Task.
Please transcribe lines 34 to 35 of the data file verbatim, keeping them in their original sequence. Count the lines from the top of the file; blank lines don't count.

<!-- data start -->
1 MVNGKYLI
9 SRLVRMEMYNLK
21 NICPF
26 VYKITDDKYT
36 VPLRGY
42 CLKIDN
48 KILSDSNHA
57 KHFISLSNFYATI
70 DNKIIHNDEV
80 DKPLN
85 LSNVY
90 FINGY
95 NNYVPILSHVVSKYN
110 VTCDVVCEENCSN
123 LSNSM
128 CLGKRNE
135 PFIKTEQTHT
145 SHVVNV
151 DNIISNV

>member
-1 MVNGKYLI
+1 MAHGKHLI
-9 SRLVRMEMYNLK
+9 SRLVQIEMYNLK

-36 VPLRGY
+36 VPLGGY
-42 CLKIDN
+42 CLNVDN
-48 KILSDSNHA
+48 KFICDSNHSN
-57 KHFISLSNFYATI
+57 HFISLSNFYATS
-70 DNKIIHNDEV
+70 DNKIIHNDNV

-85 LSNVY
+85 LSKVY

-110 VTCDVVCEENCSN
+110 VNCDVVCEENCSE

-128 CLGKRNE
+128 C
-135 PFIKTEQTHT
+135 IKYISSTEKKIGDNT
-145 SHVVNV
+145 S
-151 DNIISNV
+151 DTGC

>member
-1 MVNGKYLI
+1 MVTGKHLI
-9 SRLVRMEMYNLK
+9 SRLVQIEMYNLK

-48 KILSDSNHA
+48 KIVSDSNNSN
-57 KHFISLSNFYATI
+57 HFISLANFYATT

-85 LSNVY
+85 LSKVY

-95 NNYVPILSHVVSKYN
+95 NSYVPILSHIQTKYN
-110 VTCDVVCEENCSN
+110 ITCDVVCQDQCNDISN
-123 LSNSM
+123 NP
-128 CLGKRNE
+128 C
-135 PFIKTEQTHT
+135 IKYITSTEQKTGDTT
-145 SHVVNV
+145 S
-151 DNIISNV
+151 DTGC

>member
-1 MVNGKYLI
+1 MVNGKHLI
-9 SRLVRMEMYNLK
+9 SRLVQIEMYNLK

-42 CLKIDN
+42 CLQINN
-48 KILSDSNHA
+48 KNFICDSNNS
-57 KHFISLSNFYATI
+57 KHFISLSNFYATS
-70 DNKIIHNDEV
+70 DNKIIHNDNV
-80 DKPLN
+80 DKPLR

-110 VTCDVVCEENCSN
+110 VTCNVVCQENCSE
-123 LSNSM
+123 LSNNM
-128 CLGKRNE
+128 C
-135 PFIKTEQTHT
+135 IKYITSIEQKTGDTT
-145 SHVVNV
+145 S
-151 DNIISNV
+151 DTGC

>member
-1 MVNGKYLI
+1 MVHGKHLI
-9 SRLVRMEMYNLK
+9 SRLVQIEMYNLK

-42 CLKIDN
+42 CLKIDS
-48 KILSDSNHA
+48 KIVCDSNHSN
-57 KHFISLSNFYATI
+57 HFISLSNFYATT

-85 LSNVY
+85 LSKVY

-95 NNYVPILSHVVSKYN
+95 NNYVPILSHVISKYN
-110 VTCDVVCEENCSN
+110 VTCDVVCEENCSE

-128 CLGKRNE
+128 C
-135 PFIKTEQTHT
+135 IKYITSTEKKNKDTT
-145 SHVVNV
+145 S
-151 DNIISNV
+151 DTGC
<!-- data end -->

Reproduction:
+70 DNKIIHNDNV

-85 LSNVY